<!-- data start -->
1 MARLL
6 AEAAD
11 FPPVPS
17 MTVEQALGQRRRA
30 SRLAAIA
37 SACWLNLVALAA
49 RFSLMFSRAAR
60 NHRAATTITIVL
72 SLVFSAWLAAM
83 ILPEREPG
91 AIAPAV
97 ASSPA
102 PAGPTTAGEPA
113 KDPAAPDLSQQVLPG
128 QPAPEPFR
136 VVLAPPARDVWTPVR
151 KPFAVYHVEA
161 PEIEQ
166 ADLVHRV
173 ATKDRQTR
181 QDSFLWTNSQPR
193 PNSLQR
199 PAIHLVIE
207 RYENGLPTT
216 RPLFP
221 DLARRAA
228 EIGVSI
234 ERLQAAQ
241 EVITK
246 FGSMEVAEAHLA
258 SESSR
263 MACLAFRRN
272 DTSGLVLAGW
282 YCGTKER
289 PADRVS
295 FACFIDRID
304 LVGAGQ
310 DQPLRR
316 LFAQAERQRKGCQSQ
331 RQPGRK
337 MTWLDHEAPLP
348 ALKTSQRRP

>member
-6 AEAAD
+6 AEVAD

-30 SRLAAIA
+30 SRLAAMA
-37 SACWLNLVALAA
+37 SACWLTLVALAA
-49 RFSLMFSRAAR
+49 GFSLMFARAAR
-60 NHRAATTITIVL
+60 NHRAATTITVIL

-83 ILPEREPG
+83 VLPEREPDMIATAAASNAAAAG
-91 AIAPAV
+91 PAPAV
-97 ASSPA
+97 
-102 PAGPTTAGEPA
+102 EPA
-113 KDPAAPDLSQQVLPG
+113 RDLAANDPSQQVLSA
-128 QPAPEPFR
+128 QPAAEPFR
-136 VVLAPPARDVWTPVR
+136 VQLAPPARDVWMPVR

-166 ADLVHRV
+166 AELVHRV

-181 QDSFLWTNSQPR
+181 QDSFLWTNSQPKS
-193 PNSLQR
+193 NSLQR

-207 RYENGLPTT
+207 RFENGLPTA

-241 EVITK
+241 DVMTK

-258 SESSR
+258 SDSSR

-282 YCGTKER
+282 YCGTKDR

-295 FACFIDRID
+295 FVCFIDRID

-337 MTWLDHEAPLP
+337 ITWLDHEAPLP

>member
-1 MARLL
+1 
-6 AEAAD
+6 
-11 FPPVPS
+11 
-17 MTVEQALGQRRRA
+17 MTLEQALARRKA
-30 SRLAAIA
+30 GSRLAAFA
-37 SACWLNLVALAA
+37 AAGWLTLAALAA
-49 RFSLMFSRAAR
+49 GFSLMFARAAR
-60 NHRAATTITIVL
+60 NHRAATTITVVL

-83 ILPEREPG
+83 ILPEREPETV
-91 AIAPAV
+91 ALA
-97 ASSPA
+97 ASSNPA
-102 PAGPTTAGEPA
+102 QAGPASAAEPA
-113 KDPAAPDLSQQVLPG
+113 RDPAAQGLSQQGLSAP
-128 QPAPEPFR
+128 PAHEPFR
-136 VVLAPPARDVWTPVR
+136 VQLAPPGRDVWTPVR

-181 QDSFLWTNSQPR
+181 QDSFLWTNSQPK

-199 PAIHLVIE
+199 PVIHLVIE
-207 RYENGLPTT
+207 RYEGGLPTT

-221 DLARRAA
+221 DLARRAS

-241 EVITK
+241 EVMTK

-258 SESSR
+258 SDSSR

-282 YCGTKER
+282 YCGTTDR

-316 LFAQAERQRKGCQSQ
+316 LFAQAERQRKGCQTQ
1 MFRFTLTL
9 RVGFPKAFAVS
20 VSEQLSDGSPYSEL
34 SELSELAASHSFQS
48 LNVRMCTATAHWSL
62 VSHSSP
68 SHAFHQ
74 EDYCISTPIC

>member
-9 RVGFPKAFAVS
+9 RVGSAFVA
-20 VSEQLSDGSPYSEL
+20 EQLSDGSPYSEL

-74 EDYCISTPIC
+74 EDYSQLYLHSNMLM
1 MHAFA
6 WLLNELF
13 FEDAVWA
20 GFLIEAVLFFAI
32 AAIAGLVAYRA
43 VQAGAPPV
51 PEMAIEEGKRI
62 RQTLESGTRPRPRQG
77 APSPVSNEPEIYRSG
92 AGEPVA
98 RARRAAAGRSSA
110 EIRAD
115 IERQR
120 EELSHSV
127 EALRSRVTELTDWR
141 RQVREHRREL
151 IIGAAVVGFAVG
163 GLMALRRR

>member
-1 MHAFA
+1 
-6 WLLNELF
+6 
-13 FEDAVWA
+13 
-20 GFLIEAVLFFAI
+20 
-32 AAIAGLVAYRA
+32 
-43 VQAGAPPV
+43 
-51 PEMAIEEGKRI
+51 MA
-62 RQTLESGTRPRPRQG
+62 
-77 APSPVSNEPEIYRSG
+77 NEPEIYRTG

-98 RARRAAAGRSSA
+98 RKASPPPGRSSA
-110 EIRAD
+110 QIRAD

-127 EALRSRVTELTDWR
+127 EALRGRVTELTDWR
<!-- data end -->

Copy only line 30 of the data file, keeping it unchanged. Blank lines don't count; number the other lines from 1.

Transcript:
246 FGSMEVAEAHLA